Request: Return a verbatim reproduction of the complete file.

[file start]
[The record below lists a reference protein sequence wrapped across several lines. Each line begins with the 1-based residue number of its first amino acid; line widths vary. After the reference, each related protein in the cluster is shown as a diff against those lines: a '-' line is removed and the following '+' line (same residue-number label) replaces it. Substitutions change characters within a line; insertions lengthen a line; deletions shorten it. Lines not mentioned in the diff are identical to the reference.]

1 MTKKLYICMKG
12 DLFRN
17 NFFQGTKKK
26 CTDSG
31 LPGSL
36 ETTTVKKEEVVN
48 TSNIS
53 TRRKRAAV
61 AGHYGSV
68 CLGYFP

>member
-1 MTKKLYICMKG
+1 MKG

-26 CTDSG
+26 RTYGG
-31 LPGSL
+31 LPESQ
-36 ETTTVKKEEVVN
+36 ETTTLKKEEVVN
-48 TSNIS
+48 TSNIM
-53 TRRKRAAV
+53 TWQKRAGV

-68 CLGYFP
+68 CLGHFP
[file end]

[The record below lists a reference protein sequence wrapped across several lines. Each line begins with the 1-based residue number of its first amino acid; line widths vary. After the reference, each related protein in the cluster is shown as a diff against those lines: a '-' line is removed and the following '+' line (same residue-number label) replaces it. Substitutions change characters within a line; insertions lengthen a line; deletions shorten it. Lines not mentioned in the diff are identical to the reference.]

1 MTKKLYICMKG
12 DLFRN
17 NFFQGTKKK
26 CTDSG
31 LPGSL
36 ETTTVKKEEVVN
48 TSNIS
53 TRRKRAAV
61 AGHYGSV
68 CLGYFP

>member
-1 MTKKLYICMKG
+1 MKG

-26 CTDSG
+26 RTYGG
-31 LPGSL
+31 LPESQ
-36 ETTTVKKEEVVN
+36 ETTTLKKEEVVN
-48 TSNIS
+48 TSNIM
-53 TRRKRAAV
+53 TWQKRAGV

-68 CLGYFP
+68 CLGHFP